Likely President-elect Joe Biden speaks in Delaware on Thursday. REUTERS/Kevin Lamarque

By Barry Jagoda

President Trump might have won 2020 re-election had he built on his base of nearly 70 million voters by reaching across the political divide in an effort to bring to his side independents or even some marginal Democrats.

Near the end had he — uncharacteristically — slightly toned down his rhetoric by promising an effort, once re-elected, to be President of all the people, or at least just for a larger slice, he could have been returned to the White House. This moderating “tactic” would have enabled a victory for Trump, as he could have won over voters in the closest races, particularly in Georgia, Nevada, Arizona and even Pennsylvania.

President-elect Joe Biden now will have to begin delivering on his promises to govern for all the people, not only those nearly 74 million, who voted for him. It should be noted that Biden months ago named his closest political ally, one-time Delaware Sen. Ted Kaufman, to head up the transition team for the incoming national leadership.

It is to be expected that Biden and Harris will immediately begin to pay attention—to move forward—with advice from the world of science and policy. With exhortation from the new White House beginning to focus on defeating, or certainly at least on reducing, the effects of the coronavirus, there is hope that beginning in January 2021 “our long national nightmare will be over,” as former President Gerald Ford expressed in the 1970s.

Though it is always easy to seem wise in hindsight, it is unfortunate that the Trump re-election team seems not to have advisors who would have been able to see the wisdom of just a slight move toward the center in the final days of the 2020 election. And we know that even if such guidance had come from those closest to Trump, it would have likely been turned away by an egomaniacal candidate.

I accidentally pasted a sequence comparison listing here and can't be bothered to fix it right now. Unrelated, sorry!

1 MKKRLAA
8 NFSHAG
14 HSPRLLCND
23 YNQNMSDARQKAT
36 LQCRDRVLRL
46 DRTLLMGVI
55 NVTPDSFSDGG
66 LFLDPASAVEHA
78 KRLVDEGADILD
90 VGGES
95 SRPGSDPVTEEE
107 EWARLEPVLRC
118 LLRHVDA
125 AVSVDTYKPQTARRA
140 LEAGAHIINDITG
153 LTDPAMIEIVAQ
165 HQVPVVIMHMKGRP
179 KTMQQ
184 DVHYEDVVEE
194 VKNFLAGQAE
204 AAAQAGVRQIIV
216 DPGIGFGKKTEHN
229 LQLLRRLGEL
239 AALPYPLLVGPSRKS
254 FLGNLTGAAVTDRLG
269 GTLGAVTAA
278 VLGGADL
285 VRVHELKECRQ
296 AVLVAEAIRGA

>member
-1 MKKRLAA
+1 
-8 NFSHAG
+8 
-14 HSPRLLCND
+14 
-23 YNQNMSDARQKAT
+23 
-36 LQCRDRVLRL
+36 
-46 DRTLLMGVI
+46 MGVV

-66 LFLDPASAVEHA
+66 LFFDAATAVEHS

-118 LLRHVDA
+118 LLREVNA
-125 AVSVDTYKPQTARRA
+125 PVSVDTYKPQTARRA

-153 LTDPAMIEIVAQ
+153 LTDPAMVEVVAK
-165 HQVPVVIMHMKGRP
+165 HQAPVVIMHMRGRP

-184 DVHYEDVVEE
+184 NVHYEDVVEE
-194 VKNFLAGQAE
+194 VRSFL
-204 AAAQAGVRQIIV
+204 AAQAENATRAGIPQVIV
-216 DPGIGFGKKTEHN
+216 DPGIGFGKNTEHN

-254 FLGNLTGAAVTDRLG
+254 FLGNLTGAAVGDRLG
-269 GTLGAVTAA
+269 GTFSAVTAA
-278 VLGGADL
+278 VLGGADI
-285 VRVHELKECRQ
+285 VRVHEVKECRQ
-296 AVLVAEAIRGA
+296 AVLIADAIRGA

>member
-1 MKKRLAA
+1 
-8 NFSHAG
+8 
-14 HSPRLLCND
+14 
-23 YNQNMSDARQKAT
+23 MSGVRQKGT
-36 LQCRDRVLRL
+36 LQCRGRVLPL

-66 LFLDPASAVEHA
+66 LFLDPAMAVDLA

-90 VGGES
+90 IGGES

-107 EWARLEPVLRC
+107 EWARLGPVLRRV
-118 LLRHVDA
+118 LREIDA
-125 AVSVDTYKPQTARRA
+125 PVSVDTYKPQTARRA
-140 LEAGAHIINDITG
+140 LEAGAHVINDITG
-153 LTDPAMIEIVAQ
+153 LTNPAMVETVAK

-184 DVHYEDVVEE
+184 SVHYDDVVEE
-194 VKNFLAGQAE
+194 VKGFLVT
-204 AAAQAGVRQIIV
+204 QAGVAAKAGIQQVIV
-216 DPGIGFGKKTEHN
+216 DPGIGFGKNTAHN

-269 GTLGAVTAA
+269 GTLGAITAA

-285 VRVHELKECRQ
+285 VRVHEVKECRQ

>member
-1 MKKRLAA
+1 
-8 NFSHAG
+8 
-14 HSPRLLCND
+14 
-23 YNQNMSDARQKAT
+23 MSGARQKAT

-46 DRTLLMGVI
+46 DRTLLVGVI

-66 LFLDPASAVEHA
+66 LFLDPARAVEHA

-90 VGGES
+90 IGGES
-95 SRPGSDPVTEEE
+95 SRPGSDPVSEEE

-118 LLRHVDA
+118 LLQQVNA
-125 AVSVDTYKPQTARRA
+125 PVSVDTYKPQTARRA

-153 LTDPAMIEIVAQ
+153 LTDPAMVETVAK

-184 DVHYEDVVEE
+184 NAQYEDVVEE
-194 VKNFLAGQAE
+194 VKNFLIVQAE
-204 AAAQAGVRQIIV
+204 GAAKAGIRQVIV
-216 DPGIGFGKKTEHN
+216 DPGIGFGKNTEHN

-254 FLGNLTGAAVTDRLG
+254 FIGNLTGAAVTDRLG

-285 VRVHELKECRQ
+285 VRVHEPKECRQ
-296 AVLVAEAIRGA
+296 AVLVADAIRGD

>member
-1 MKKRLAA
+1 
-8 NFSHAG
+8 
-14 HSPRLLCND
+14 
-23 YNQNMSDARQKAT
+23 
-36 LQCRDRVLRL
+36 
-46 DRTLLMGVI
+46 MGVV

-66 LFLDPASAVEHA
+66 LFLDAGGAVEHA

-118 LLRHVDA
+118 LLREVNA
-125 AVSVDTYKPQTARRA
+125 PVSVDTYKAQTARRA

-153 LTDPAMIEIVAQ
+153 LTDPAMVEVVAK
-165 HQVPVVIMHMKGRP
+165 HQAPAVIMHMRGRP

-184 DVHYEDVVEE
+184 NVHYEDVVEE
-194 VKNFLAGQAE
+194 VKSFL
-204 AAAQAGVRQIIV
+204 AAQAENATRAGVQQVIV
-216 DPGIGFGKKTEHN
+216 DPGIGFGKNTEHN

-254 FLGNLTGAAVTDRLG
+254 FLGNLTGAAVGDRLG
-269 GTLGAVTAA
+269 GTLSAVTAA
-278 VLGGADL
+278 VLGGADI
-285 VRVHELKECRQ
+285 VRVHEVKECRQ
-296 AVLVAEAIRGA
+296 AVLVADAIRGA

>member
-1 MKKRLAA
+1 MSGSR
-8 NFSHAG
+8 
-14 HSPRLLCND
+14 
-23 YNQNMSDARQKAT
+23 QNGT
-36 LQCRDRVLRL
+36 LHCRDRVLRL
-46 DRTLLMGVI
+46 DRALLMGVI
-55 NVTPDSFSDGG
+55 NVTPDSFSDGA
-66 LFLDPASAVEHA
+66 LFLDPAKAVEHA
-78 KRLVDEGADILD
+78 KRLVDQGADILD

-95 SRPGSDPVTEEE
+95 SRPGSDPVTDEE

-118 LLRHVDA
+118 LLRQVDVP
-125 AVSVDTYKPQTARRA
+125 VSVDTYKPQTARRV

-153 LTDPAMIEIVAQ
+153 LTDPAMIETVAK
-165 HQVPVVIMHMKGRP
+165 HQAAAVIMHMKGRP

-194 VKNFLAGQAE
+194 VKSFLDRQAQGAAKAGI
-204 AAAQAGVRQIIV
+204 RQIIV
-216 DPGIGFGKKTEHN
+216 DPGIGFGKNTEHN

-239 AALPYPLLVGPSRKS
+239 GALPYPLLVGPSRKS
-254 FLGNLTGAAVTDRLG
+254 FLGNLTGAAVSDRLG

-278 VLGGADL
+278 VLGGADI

This is known merely by remembering the style in which Trump tried to lead the nation, paying attention only to his own personal sense of invincibility. This close-minded focus, this insularity, has now raised the prospect of Trump not conceding defeat, but of even being removed as a trespasser in the White House.

During the four years of the Trump presidency he governed almost always as a divider, seldom as a uniter. Trump seems not to have understood that a truly improved economic picture could, and would, have resulted from listening more to science.

Now there does seem to be ways for strong leadership to help the American people save lives from the pandemic and then move forward on the economy. Donald Trump could never convince himself that the financial picture would improve only after a slowing down of the deaths and contagion. Why the President refused to act more vigorously to provide leadership in the fight against COVID-19 may be a lasting question as the Biden presidency takes over.

It appears that Biden now will pay careful attention to the many smart political and policy advisors who make up his team. Some political scientists have urged that those who helped in winning the presidency now join the Biden-Harris in focusing on the nation’s problems and its opportunities for using government instead of fighting government.

It is expected that the incoming administration will quickly move to protect the population from COVID-19, probably by using the “bully pulpit” that is unique to a President, and by turning to advisors who now finally can help guide the population instead of sending out antagonist tweets that further divide our nation of 330 million souls. This is the hope for the coming months and years.

Barry Jagoda, a La Jolla resident, was an award-winning journalist at NBC News and CBS News who later served in the White House as an assistant for President Jimmy Carter. His new book about the Carter years is Journeys With Jimmy Carter and Other Adventures in Media.

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